Tom started with Your Own Place nearly a month ago. Any new employee in a small and tight team makes an impact. Their personality, style of communication and approach to the job alters a small team – not for better or worse, just alters it.
Something Tom brings to his role his curiosity. It’s quite disarming when someone asks lots of questions and forces you to think about your answers and why you are doing things the way you are.
It’s made me reflect on my own curiosity too – or historic lack of it. Over the years I’ve come to the conclusion that almost everything can be learnt. At school we are lead to believe we are arty or science types and this feels increasingly limiting. As a linguist and musician I’ve lost count of the number of times I’ve been told ‘I can’t do languages’ or ‘I’m tone deaf’. I’m not a social entrepreneur either, but hey! So we can learn to be curious too.
Tom has helped me realise how important being curious is. It’s easy to be scared of asking the ‘wrong’ questions and it’s occurred to me that my upbringing did just this. I wanted to be invisible and asking the wrong question (or any question) would have undermined this. I wish I’d asked more.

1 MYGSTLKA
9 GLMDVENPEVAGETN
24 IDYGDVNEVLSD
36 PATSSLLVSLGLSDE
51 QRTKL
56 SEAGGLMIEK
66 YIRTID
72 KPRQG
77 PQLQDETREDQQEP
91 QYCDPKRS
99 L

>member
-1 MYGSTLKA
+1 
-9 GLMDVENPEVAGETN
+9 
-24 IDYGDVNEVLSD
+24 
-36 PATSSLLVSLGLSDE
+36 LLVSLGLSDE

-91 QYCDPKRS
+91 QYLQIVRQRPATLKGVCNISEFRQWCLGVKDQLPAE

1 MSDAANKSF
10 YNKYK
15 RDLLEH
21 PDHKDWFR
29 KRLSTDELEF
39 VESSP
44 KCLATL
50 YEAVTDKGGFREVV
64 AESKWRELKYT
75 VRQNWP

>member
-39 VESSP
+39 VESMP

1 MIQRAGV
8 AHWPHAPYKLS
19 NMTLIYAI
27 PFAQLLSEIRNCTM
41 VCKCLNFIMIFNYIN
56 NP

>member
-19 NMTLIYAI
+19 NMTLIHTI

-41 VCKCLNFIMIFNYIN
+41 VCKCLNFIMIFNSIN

So this is something I’m learning to do. Sitting in a meeting or planning a project I’ve become much more assertive about what information it is that I need to progress. I believe a lack of curiosity is why some people/organisations waste so much time with endless meetings – because no-one asks any questions – let alone the right ones. Maybe they don’t dare or aren’t professionally curious.
Alternatively, we are so quick to rush on with ‘doing’ we haven’t established the basics through asking (and of course listening). This is vital in services that meet a human need.
And of course people love being asked questions.